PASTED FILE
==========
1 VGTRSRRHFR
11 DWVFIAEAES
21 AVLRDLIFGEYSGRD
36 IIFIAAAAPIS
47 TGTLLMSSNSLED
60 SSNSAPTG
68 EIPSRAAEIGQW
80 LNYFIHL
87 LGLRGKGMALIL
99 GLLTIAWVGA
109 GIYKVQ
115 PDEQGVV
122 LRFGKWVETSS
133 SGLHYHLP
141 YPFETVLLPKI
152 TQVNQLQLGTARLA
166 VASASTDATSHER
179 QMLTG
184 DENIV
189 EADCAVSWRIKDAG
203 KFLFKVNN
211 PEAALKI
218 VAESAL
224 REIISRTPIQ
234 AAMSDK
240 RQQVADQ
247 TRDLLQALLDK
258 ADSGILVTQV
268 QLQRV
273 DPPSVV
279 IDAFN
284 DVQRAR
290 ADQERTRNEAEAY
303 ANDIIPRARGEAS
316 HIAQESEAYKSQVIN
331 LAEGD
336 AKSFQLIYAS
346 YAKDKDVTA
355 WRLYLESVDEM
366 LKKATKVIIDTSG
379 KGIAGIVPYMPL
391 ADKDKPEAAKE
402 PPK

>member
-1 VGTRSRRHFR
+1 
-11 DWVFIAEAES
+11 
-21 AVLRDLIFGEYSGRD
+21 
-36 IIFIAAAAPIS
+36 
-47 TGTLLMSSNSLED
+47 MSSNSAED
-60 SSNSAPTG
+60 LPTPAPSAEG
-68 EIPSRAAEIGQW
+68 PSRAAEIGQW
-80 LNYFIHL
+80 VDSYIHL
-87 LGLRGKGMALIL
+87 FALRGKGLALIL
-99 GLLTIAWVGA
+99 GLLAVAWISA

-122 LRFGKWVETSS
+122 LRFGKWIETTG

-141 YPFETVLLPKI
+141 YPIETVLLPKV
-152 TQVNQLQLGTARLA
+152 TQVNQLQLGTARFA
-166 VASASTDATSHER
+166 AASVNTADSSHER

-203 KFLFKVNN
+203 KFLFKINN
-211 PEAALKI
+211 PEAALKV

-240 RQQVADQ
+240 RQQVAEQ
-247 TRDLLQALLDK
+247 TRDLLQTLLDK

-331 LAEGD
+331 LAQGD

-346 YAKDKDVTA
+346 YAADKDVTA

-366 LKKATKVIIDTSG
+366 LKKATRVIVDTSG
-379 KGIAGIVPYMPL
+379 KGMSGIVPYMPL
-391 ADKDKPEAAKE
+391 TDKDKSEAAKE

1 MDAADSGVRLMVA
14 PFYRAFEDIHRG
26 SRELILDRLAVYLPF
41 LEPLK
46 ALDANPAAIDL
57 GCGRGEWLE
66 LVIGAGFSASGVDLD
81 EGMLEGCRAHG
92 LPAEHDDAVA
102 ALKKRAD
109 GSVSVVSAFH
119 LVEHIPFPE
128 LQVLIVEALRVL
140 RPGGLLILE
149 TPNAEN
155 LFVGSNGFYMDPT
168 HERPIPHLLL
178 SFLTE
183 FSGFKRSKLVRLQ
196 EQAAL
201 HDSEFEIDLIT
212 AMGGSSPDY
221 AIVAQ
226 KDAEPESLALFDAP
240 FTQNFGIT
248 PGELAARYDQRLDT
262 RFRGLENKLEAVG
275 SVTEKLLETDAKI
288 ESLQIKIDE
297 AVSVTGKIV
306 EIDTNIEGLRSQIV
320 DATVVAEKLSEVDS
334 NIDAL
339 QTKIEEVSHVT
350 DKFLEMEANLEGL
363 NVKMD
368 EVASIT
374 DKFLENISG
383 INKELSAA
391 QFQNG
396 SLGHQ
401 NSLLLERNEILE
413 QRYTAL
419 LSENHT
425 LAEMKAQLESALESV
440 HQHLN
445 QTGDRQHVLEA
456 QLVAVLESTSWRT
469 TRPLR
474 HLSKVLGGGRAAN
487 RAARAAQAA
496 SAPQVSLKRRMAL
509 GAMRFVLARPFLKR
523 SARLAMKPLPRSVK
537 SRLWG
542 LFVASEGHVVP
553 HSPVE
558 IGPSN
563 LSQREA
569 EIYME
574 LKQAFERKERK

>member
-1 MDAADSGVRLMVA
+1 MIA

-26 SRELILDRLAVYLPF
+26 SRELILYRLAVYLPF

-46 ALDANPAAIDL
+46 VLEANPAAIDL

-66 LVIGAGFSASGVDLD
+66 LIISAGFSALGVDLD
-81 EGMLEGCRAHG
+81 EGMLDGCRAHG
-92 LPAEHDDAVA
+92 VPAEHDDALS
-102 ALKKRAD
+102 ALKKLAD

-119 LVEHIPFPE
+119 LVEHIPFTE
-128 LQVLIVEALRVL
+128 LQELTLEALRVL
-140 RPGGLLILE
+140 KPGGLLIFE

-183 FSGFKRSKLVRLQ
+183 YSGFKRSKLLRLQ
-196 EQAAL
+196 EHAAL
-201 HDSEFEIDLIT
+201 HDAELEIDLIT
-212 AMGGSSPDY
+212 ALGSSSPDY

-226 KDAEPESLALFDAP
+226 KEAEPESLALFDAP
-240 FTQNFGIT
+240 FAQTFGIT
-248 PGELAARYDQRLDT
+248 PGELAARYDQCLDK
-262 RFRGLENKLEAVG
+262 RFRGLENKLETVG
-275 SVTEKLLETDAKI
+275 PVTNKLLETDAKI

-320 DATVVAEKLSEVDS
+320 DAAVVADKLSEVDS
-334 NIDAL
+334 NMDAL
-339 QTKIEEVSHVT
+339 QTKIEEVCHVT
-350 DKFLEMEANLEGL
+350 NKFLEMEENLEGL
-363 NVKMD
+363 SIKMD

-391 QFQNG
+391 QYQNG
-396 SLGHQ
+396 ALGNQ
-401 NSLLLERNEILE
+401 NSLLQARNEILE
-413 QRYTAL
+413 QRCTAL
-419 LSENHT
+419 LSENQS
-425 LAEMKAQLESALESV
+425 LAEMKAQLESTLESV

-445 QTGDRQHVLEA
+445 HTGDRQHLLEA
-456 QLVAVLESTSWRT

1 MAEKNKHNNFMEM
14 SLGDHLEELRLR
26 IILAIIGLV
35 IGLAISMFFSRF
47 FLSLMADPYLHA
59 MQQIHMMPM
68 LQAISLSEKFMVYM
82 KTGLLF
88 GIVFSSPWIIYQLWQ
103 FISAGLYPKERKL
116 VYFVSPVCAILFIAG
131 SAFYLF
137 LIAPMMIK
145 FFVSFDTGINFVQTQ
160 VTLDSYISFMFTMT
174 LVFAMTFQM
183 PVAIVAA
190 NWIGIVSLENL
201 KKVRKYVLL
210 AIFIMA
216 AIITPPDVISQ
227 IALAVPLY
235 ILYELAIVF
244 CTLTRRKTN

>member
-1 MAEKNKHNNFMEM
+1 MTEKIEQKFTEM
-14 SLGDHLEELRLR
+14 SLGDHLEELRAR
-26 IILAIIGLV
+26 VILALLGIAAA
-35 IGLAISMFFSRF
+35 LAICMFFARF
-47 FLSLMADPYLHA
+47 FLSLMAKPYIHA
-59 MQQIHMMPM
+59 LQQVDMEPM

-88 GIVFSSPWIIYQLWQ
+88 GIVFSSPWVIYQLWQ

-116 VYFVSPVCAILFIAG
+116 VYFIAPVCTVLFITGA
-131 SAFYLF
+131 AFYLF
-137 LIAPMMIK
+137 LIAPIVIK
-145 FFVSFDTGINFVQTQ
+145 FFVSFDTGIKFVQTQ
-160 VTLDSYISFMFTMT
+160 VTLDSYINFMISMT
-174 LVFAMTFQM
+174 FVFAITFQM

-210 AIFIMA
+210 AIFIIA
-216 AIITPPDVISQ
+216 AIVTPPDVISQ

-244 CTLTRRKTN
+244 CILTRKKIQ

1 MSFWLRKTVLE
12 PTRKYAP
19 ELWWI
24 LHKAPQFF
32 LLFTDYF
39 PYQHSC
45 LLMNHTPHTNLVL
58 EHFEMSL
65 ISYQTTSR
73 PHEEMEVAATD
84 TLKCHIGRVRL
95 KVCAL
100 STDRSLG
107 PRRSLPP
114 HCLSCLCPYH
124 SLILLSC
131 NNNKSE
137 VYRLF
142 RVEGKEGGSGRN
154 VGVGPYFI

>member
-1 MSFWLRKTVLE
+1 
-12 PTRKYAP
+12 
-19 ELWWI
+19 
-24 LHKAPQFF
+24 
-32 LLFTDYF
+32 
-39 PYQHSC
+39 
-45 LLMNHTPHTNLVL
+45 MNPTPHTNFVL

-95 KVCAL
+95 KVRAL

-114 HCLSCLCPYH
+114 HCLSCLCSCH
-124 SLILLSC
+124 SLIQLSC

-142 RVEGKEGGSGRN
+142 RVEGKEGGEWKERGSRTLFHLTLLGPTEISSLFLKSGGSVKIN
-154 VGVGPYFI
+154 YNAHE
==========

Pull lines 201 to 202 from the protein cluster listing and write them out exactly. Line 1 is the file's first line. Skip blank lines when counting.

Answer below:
-391 QFQNG
+391 QYQNG